Film review by Jason Day of the silent film comedy Safety Last! Starring Harold Lloyd, it concerns a young man working in a city department store who will stop at nothing to impress his girlfriend back home. Co-starring Mildred Davis.
The boy (Harold Lloyd) leaves his rural home to make a name for himself as a man of means in the city and to make his girlfriend (Mildred Davis) proud of him. He gets a job as a sales clerk in the De Vore Department store serving obnoxious customers, pretending that he has a better job. When his girlfriend makes a surprise visit, he has to pull out all the stops to make sure she doesn’t realise the truth.
Review, by Jason Day
Lloyd’s reputation as a filmmaker has suffered a certain amount of neglect when one compares him to his peers Charles Chaplin and Buster Keaton. Part of this is Lloyd’s own fault.
Whilst the TV screening rights to the back catalogue of classics produced by Chaplin and Keaton were sold, reaping not only financial rewards but inducting audiences to the thrills and spills of their silent film comedy, Lloyd held back on his. He refusing to budge on his own pricing, hence many of his films remained for decades more or less unavailable.
It also helped that Chaplin (through making his own, new films every few years) and Keaton (via supporting roles in almost anyone else’s comedy work) kept fairly high profiles on the silver screen and TV during their advancing years.
Lloyd’s appearances before the camera were few and far between (he made only seven sound films and only one new movie after 1940) but compilation films released in the 1960’s helped to generate renewed interest.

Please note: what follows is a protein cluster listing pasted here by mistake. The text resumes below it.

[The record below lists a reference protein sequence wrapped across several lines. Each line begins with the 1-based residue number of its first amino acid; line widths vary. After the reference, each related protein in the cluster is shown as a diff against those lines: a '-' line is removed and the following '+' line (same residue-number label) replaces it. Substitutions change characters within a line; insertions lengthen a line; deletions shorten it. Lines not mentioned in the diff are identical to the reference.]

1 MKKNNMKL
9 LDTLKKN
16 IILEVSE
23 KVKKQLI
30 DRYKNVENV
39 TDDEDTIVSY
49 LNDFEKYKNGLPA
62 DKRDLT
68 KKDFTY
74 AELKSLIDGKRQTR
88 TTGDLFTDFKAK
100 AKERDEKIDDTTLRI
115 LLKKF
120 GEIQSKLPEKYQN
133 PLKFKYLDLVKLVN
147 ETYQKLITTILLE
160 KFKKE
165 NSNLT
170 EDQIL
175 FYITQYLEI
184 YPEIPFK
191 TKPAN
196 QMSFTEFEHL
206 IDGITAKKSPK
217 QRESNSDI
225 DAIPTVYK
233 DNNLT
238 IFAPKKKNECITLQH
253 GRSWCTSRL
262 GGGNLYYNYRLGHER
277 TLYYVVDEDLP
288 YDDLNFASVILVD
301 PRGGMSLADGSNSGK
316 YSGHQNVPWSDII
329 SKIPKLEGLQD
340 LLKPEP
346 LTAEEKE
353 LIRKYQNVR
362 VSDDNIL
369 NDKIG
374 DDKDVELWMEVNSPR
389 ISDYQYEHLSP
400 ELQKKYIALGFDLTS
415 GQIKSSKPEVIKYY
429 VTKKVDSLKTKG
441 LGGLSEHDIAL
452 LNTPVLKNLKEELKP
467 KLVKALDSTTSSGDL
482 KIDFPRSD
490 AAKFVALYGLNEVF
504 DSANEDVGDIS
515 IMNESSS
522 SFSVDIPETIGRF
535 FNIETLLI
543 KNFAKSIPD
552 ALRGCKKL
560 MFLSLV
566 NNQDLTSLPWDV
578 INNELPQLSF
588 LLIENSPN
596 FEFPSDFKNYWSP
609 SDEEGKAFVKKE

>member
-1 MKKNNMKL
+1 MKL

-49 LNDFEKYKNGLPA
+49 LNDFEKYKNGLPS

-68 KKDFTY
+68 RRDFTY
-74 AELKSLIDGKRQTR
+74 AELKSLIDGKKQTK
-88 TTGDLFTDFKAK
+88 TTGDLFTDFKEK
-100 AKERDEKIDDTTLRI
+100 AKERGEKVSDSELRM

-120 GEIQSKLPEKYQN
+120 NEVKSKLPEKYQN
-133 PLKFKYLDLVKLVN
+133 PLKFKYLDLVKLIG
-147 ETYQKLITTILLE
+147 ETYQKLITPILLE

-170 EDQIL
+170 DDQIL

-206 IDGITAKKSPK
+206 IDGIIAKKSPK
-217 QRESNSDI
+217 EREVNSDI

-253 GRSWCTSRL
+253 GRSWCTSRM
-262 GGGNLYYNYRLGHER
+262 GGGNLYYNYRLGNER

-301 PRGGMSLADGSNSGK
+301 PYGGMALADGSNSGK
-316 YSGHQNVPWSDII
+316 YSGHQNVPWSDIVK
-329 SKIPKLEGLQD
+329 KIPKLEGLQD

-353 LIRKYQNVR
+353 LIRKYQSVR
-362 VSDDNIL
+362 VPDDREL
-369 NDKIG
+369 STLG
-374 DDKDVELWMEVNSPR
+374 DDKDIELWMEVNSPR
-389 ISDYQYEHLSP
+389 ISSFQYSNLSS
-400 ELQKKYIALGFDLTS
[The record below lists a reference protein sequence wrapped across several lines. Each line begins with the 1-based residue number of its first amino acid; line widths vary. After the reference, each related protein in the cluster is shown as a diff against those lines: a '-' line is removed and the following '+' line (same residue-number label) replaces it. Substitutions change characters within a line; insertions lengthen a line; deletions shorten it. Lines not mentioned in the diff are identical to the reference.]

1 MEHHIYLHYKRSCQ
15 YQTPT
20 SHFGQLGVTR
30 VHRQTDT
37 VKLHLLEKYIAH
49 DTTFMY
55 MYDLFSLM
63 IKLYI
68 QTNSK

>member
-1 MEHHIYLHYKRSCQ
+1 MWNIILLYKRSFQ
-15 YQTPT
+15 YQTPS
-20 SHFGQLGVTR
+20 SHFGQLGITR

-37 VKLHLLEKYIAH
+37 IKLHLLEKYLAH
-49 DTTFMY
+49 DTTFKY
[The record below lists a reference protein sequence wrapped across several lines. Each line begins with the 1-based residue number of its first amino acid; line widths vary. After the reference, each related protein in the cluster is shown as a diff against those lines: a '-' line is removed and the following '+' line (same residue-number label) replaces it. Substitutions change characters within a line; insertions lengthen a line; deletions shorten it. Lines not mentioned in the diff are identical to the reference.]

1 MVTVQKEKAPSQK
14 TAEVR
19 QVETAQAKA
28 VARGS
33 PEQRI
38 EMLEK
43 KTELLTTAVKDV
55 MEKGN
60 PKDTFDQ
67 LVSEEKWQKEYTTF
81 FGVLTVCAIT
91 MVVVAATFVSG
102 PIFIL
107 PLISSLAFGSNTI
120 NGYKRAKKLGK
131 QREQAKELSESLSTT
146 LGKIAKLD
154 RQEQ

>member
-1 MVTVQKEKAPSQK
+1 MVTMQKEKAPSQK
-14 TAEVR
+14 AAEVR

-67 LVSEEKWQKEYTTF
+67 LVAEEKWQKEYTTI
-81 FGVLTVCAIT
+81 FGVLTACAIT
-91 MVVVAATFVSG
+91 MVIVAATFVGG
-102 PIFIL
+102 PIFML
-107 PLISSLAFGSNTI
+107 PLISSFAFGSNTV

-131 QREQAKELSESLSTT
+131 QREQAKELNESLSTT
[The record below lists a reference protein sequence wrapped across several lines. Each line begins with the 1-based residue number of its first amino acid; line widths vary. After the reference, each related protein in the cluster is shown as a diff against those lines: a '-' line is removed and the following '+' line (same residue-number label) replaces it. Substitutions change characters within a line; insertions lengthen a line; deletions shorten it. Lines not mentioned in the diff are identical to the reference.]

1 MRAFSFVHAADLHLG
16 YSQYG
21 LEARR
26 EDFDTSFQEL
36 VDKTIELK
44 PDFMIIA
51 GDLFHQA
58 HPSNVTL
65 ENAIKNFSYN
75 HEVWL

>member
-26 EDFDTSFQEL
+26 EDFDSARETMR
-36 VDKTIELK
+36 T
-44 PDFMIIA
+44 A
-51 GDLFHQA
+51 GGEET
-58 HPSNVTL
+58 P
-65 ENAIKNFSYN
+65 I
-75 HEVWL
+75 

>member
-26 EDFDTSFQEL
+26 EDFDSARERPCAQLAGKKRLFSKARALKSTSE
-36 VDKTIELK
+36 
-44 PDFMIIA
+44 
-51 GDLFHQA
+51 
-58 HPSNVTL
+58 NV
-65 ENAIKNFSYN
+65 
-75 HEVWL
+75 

Safety Last! is without a doubt the most famous of Lloyd’s output. The scene of him dangling precariously from the clock of a department store is also one of the most iconic images of silent cinema.
I have to admit that like many people I hadn’t seen any of Lloyd films, although I know well of his work. Safety Last! was the first of his I approached, seeing it as he himself intended, with a pipe organ accompaniment, during the Willis Pipe Organ Festival in Stony Stratford, 10 September 2016. I’ve never heard live pipe organ music to accompany a silent film before, but this certainly helped set the scene (all that was really needed was a bigger screen!).
Having Chaplin and especially Keaton in my memory as benchmarks with which to judge him and any other silent comedy was not fair. But considering the artful, balletic purity of Chaplin’s work and the breathless, mesmerising crescendo of comedy Keaton employed in his best 1920’s productions, they were going to be tough acts to follow.
I embrace the fact Lloyd is the ‘third genius’ of silent comedy and I enjoyed Safety Last! but despite the inventiveness of the comedy and the jaw-dropping, still exciting final sequence as he traverses the wall of a 12 storey building (I found myself edging closer and closer to the edge of my seat throughout), the laugh quota in this film is markedly less than in other silent comedies.
That’s not to say the laughs (when they come) aren’t big. I defy anyone to out-smart Lloyd in crisply and hilariously displaying how best to avoid the landlord when rent days comes, using only a coat and a coat-hook.
But the film sags noticeably in the middle during the department store sequences – there is fun to be had as Lloyd battles to serve as many demanding female customers as possible, but the guffaw tally is low. But that final sequence is a veritable gold mine of ingenuity that Lloyd mines for the last atom.
I shall, however, keep an eye out for future Lloyd comedies as Safety Last! is not the only famous comedy he made.
Davis, a frequent Lloyd co-star, would soon retire from acting to marry him, at his behest. Silent movie heroines, if not the actual main star, suffered somewhat from underexposure. Its clear from this film at least, Lloyd’s interest in Davis was now personal and not professional.
Co-director Wood would go on to big things in the sound era; he was one of the (uncredited) directors of Gone With the Wind (1939).
Cast & credits
Directors: Fred C. Newmeyer, Sam Wood. 73 mins. Hal Roach/Pathe.
Producer: Hal Roach.
Writers: Hal Roach, Sam Taylor, Tim Whelan.
Camera: Walter Lundin.
Harold Lloyd, Mildred Davis, Bill Strother, Noah Young, Westcott Clarke.